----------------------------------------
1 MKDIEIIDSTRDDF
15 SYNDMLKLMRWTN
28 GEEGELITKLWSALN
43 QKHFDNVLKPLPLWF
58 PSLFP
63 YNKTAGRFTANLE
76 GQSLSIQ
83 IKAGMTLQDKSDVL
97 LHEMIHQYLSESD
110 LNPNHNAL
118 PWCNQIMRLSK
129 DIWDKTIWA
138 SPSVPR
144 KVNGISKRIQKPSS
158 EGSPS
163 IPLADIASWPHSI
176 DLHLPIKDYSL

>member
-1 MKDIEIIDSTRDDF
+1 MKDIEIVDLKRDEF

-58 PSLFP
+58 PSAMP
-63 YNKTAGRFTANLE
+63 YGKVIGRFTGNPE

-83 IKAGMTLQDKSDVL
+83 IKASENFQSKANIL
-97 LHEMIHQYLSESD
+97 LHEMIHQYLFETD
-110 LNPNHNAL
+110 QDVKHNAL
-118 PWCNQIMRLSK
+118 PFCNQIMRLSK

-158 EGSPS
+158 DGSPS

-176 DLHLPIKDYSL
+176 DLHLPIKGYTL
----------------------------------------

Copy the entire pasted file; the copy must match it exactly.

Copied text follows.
1 MKDIEIIDSTRDDF
15 SYNDMLKLMRWTN
28 GEEGELITKLWSALN
43 QKHFDNVLKPLPLWF
58 PSLFP
63 YNKTAGRFTANLE
76 GQSLSIQ
83 IKAGMTLQDKSDVL
97 LHEMIHQYLSESD
110 LNPNHNAL
118 PWCNQIMRLSK
129 DIWDKTIWA
138 SPSVPR
144 KVNGISKRIQKPSS
158 EGSPS
163 IPLADIASWPHSI
176 DLHLPIKDYSL

>member
-1 MKDIEIIDSTRDDF
+1 MKDIEIVDLKRDEF

-58 PSLFP
+58 PSAMP
-63 YNKTAGRFTANLE
+63 YGKVIGRFTGNPE

-83 IKAGMTLQDKSDVL
+83 IKASENFQSKANIL
-97 LHEMIHQYLSESD
+97 LHEMIHQYLFETD
-110 LNPNHNAL
+110 QDVKHNAL
-118 PWCNQIMRLSK
+118 PFCNQIMRLSK

-158 EGSPS
+158 DGSPS

-176 DLHLPIKDYSL
+176 DLHLPIKGYTL